Nathan Haas could be keeping his powder dry until later in the week, but there is enough here in terms of favourable terrain, in order to lure him out into gaining further seconds on the general classification.

Davide Cimolai often performs best when given a slight drag to contest his sprint upon and is certainly flying under the radar in comparison to other specialists here. If he can find himself on the wheel of one of the major names in the final kilometre, he has the skills to spring a surprise.

Plenty of others are capable of taking a top ten placing here: Rohan DennisSimon ClarkeRui CostaAndré Greipel, Caleb Ewan and Phil Bauhaus.

Outcome:

1st Diego Ulissi 2nd Jay McCarthy 3rd Davide Cimolai

Le Tour de France 2017

Le Tour de France 2017 – Stage 14 Preview

Course:

A victory of great panache by Warren Barguil secured a back to back correct prediction for Spokenforks yesterday, tightening his grip upon the polka dot jersey and managing to take France’s first Bastille Day win at Le Tour since 2005. Today’s 181.5km course from Blagnac to Rodez will be a tougher affair to predict than yesterday, rolling terrain lending itself well to the ambitions of the breakaway, though an uphill finish to the day will have caught the eyes of several punchier sprinters and their teams. The first of two Category 3 ascents, Côte du viaduc du Viaur (2.3km, avg. 7%) is followed relatively quickly by the Côte de Centrès (2.3km, avg. 7%), neither of which are likely to cause much of an issue for breakaway or bunch alike. Though uncategorised by the race manual, a following rise is then apparent en route to Bonnecombe, which could potentially prove a useful launchpad as the break begins to fracture late on. The road starts to drop back down to Rodez, while the tension ratchets up ahead of the decisive climb of Côte de Saint-Pierre, which lasts just 570m and averages a tough 9.6%. Expectations are that an elite sprint finish will crown the day’s winner, though this is the Tour de France and life rarely goes to plan.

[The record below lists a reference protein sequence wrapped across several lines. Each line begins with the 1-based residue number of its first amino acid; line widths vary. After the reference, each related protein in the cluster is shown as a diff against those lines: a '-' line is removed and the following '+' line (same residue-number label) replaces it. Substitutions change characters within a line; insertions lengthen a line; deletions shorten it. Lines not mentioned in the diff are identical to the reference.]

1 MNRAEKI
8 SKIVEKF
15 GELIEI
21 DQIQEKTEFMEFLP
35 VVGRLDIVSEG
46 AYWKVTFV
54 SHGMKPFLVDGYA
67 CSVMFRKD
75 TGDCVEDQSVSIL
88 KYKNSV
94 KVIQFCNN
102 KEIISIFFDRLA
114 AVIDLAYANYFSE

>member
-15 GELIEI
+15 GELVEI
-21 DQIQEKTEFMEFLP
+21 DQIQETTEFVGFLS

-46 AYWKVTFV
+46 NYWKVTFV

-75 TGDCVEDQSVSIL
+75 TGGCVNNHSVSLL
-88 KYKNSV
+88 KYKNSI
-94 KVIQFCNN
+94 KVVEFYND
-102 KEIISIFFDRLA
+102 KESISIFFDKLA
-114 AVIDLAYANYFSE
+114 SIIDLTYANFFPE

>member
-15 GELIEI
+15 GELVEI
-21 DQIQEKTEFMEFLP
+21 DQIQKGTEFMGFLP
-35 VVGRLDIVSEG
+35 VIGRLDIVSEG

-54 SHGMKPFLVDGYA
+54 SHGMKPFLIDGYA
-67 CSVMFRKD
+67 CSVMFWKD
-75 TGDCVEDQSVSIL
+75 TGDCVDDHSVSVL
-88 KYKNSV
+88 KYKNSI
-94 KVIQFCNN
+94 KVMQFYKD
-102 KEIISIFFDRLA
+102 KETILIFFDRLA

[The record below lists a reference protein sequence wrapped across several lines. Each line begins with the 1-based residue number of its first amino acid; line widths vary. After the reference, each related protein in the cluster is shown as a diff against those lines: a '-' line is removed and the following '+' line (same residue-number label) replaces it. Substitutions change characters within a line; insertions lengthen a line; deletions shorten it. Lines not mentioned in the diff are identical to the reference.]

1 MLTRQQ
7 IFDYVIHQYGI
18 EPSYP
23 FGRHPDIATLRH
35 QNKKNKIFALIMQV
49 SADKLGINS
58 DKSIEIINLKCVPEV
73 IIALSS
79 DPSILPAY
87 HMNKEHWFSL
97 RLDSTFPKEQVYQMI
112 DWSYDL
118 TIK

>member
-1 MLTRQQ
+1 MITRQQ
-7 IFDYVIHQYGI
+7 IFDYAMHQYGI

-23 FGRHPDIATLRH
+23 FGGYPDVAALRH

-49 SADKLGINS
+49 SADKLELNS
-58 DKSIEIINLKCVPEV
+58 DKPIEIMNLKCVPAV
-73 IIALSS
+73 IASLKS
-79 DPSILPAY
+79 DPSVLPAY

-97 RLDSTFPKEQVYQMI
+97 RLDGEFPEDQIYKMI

Le Tour de France 2017 - Stage 14 Preview

Contenders:

Greg Van Avermaet has not shown his face a great deal at this year’s race, no doubt hoping to keep himself out of trouble and in good condition ahead of today’s finish, having previously won in Rodez at the Tour de France a couple of years ago. There will be a greater amount of pressure upon the Belgium to perform now BMC’s general classification hopes have left with Richie Porte in the back of an ambulance, but also a greater degree of team support as a result. With stage wins now the team’s main agenda, everyone will be fully aware of how ideal today’s finale is for Van Avermaet and they will do their utmost to control the race especially for him.

Michael Matthews should be motivated on a day which could help him massively in the green jersey competition, as the finish will be his greatest chance of taking a victory with Marcel Kittel firmly out of the picture. His team are on a high as of yesterday’s Bastille Day victory with Warren Barguil and will be hoping to continue their success with another strong showing on Stage 14. His climbing prowess has repeatedly allowed him to showcase how much stronger he is going uphill than many of his rivals, placing him in good stead for the tests expected here. A hard day and a hard ridden finish will favour Matthews, one of the most durable riders outside of the general classification big names, possessing a brilliant uphill sprinting talent to see it off emphatically.

Philippe Gilbert fits the bill well of a potential winner for Stage 14, having the endurance required to follow the rolling attacks and sprint convincingly over the Côte de Saint-Pierre in order to distance his opposition. His greatest strength will be the support, specifically positionally speaking, of his teammates as they guide him through the concluding half of this stage. The competition will be fierce for the win today, though Gilbert has the grit to suffer the punches and emerge sharpest when it matters most.